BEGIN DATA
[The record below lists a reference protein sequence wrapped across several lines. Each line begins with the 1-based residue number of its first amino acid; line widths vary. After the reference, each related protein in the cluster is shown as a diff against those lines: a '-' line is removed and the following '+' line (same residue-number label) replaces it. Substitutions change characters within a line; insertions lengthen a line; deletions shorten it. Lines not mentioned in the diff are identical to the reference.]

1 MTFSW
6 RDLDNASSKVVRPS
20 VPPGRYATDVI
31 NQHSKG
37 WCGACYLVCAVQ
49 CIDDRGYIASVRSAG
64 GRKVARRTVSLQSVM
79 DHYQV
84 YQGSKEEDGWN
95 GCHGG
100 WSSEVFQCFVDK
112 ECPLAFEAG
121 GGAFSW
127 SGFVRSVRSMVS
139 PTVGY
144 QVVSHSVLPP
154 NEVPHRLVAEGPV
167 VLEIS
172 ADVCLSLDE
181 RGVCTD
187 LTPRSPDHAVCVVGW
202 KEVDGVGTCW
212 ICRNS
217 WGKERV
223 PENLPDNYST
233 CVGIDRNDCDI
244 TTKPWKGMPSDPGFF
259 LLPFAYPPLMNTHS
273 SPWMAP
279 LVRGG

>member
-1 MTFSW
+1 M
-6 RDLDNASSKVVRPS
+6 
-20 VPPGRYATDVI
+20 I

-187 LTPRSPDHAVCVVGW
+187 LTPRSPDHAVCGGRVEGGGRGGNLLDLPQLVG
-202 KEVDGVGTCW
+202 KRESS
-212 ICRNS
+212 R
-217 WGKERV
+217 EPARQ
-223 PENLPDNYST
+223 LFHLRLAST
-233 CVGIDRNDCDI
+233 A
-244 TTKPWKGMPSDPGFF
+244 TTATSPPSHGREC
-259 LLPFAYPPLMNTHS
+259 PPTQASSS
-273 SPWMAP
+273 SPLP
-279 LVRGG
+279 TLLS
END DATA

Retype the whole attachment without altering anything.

[The record below lists a reference protein sequence wrapped across several lines. Each line begins with the 1-based residue number of its first amino acid; line widths vary. After the reference, each related protein in the cluster is shown as a diff against those lines: a '-' line is removed and the following '+' line (same residue-number label) replaces it. Substitutions change characters within a line; insertions lengthen a line; deletions shorten it. Lines not mentioned in the diff are identical to the reference.]

1 MTFSW
6 RDLDNASSKVVRPS
20 VPPGRYATDVI
31 NQHSKG
37 WCGACYLVCAVQ
49 CIDDRGYIASVRSAG
64 GRKVARRTVSLQSVM
79 DHYQV
84 YQGSKEEDGWN
95 GCHGG
100 WSSEVFQCFVDK
112 ECPLAFEAG
121 GGAFSW
127 SGFVRSVRSMVS
139 PTVGY
144 QVVSHSVLPP
154 NEVPHRLVAEGPV
167 VLEIS
172 ADVCLSLDE
181 RGVCTD
187 LTPRSPDHAVCVVGW
202 KEVDGVGTCW
212 ICRNS
217 WGKERV
223 PENLPDNYST
233 CVGIDRNDCDI
244 TTKPWKGMPSDPGFF
259 LLPFAYPPLMNTHS
273 SPWMAP
279 LVRGG

>member
-1 MTFSW
+1 M
-6 RDLDNASSKVVRPS
+6 
-20 VPPGRYATDVI
+20 I

-187 LTPRSPDHAVCVVGW
+187 LTPRSPDHAVCGGRVEGGGRGGNLLDLPQLVG
-202 KEVDGVGTCW
+202 KRESS
-212 ICRNS
+212 R
-217 WGKERV
+217 EPARQ
-223 PENLPDNYST
+223 LFHLRLAST
-233 CVGIDRNDCDI
+233 A
-244 TTKPWKGMPSDPGFF
+244 TTATSPPSHGREC
-259 LLPFAYPPLMNTHS
+259 PPTQASSS
-273 SPWMAP
+273 SPLP
-279 LVRGG
+279 TLLS